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Monday, July 9, 2018

Study Abroad

My students here in Barcelona speak English among themselves. And they spend most of their time together, in small or large groups.  They can be attended in English in stores and restaurants. They do have their home stays, though there are two students to each house, and we speak Spanish in class, but the program is only 6 weeks long. I think I was in Spain four months the first time before I began to understand what people were telling me. I had a much more immersive experience.

[I feel embarrassed when I have to switch to Castellano instead of Catalan. Just being able to say bona nit or adeu or fins ara feels satisfying. When I bought a folder in a papeleria I was able to say "blau" instead of "azul' when asked for the color I wanted in Catalan.  I am very proud of a few conversations I had in Portugal in which the entire thing transpired in Portuguese. I am reading a long tedious novel by Saramago in Portuguese.]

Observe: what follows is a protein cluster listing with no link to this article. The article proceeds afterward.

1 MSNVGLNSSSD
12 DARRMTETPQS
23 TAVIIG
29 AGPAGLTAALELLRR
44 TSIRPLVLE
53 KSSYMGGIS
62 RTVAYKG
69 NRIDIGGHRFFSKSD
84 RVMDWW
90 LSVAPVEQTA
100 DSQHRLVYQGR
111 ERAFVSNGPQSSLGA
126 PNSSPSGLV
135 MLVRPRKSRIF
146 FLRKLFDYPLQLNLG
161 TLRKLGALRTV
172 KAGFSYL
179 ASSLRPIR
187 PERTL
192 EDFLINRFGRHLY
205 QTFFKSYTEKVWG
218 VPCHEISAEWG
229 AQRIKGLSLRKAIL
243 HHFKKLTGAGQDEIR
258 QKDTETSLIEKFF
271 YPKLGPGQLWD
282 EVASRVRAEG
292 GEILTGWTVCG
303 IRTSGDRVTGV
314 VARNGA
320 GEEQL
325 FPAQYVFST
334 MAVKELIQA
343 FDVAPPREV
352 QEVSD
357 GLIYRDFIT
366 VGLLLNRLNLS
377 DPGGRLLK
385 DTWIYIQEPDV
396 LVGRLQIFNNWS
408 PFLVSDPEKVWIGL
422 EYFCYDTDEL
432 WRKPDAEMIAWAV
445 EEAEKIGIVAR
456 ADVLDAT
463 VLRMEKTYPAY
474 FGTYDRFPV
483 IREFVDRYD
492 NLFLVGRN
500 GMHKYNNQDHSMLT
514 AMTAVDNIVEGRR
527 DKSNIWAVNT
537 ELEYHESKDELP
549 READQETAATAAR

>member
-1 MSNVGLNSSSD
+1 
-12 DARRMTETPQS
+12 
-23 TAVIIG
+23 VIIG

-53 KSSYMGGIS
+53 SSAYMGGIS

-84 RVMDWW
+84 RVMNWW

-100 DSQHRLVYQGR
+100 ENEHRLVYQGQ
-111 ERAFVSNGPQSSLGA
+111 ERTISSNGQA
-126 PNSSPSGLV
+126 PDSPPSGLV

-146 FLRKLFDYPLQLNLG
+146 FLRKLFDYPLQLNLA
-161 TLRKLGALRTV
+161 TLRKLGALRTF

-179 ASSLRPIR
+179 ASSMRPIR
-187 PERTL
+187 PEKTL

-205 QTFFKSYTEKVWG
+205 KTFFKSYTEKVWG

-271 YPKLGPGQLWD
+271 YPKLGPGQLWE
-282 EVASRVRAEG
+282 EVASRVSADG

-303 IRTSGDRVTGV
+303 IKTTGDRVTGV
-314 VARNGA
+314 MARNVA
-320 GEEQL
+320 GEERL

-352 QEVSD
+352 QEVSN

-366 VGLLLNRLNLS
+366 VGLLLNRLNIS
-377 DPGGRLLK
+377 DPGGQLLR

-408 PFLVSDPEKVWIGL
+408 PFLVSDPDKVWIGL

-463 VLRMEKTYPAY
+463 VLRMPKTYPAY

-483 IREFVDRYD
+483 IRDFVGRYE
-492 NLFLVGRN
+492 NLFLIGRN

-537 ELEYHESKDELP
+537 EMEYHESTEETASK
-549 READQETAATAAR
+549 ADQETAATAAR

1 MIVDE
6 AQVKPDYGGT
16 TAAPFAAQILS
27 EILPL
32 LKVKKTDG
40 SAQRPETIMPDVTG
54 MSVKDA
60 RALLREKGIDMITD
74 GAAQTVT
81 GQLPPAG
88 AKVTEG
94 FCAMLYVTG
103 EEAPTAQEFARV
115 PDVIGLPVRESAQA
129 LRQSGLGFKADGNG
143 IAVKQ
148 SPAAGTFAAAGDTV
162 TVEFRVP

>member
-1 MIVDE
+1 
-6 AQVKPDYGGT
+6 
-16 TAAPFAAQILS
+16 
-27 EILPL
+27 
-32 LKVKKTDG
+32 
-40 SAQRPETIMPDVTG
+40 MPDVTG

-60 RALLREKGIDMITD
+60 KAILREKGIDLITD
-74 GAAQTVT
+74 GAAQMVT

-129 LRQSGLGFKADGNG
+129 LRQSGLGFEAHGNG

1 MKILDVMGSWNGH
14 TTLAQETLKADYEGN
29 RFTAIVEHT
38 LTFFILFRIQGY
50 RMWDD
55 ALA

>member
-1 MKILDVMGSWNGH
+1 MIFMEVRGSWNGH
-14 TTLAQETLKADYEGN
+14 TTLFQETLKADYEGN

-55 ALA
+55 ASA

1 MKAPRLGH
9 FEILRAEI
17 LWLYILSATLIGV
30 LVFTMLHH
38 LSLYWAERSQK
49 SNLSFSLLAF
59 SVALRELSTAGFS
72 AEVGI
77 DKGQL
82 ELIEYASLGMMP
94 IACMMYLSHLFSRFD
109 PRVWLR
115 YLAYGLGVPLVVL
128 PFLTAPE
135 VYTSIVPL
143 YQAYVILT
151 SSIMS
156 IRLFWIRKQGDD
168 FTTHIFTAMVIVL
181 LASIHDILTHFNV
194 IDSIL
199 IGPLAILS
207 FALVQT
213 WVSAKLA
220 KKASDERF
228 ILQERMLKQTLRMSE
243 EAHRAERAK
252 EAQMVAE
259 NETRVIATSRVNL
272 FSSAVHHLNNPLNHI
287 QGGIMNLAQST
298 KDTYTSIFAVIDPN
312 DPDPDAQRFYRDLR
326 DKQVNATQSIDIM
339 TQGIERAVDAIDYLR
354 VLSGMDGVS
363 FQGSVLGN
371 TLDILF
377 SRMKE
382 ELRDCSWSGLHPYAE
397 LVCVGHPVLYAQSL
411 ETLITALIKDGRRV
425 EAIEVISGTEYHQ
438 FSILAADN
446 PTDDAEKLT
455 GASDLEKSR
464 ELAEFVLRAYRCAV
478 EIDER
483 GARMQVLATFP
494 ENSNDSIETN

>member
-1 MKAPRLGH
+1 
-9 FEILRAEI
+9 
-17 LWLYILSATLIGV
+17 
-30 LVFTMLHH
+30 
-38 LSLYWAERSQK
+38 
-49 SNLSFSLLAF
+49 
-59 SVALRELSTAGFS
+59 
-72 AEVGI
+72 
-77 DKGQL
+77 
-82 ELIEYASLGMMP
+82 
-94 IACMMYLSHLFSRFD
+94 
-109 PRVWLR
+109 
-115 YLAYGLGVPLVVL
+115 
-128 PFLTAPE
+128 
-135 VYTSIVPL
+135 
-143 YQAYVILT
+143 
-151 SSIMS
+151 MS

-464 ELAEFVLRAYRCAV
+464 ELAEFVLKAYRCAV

It's not really the students' fault. It is very hard to speak in Spanish to people when the common language you have together is English and your Spanish is not so fluent. The group dynamic is so much stronger than the impulse to practice Spanish. Touristic experiences, even with a cultural aim, end up being, well, tourism, not study. The students are not dissatisfied, since they are having fun, but I think we should have some kind of pledge not to speak English, like they do in Middlebury.